Daily Prayer and Worship
For Muslims, prayer is a regular and disciplined act of worship in which they humbly submit to God (Allah) both mentally and physically.
In prayer they praise and glorify God. They seek mercy, forgiveness and guidance from Him. The prayer takes the form of a series of rites which include standing, bowing, prostrating and sitting, and where memorised verses from the Qur'an are recited.
Prayer is obligatory five times a day at a stated period; at dawn (Fajr), at mid-day (Zuhr), late afternoon (Asr), after sunset (Maghrib), and late evening before going to bed (Isha). Muslims pray in the mosque in congregation where they assemble and stand in rows behind the Imam who leads the prayer.
Prayers can also be conducted at home or any place where it is convenient and clean. In the hospital, it would benefit Muslim patients (and hospital staff) if a quiet, clean room was allocated to them for this purpose.
If a patient is not mobile he or she may wish to pray on the bed in a sitting position or pray near the bedside using a prayer mat. The patient may wish to draw the curtains during the prayer for privacy. This would usually take no more than 10 to 15 minutes.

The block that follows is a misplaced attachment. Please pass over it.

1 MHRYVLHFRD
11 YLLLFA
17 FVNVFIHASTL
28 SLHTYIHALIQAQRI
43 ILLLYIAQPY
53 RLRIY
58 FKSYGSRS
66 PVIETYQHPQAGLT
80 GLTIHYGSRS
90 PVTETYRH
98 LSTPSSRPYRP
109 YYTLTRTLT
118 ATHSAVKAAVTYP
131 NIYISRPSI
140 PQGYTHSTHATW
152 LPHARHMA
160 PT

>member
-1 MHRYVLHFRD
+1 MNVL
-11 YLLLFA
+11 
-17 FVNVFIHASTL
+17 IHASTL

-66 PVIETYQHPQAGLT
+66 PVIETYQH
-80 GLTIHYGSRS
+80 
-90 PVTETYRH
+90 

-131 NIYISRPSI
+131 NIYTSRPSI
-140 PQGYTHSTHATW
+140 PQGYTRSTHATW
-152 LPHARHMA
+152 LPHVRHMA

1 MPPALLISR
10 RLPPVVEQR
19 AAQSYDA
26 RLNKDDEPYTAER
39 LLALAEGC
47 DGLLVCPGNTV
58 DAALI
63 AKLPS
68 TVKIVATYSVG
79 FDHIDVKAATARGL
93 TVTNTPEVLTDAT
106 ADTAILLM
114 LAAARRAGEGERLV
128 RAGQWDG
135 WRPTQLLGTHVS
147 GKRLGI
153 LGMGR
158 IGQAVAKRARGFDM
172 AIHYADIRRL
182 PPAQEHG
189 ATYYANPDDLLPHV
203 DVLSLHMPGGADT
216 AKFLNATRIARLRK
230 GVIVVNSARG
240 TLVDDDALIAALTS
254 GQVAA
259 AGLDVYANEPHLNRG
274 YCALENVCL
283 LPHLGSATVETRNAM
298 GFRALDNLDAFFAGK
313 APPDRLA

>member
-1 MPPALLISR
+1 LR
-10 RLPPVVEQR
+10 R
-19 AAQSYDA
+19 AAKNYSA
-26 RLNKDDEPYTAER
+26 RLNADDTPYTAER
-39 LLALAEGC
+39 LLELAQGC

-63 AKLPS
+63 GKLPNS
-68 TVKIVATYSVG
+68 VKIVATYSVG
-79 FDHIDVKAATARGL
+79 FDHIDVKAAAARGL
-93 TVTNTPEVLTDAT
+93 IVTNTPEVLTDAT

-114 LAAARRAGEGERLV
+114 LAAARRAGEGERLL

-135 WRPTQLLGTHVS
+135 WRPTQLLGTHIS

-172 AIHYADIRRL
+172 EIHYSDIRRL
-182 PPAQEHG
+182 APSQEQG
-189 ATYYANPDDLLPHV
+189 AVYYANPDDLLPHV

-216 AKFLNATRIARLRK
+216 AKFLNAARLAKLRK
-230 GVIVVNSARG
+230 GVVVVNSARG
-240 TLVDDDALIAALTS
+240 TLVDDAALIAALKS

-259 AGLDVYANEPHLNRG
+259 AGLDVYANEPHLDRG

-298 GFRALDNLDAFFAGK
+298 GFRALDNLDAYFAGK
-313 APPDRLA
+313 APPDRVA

An Ablution is the term used for ritual washing. This is nothing to do with the Ablution vessel. Ablution must be carried out before touching the Qur'an.
It takes the form of washing the hands; gargling; rinsing the mouth and nostrils; washing the face; the arms; passing wet hands over the hair; and lastly washing the feet.
All mosques have a special area where a person can carry out the Ablution. This facility is purpose built and takes into account the need to wash the feet, hence seating is usually lower.
A normal wash hand basin is adequate for performing the Ablution but a person may need help if they are frail and elderly or weak. Also, Muslims prefer to wash in running water for bathing purposes i.e. would prefer a shower to a bath. A bucket and jug would also serve the purpose. After menstruation women are required to wash their whole bodies.
The Prayer Mat
A person who offers five times obligatory prayer may bring his or her own Prayer mat, but keeping a few in stock will mean that the hospital is being courteous, and demonstrates a religious awareness.
In the case of emergency admissions, the patient may not have had the opportunity to pack their belongings properly. Praying, as mentioned earlier, is one of the fundamental duties of a Muslim. If a prayer mat is not available a clean towel or clean folded sheet can be used instead.
The Direction of the "Qibla"
For a Muslim to be able to pray, they must face the South Easterly direction towards the Qibla in Makkah, which is in Saudi Arabia. Hence, keeping a compass is essential for this purpose.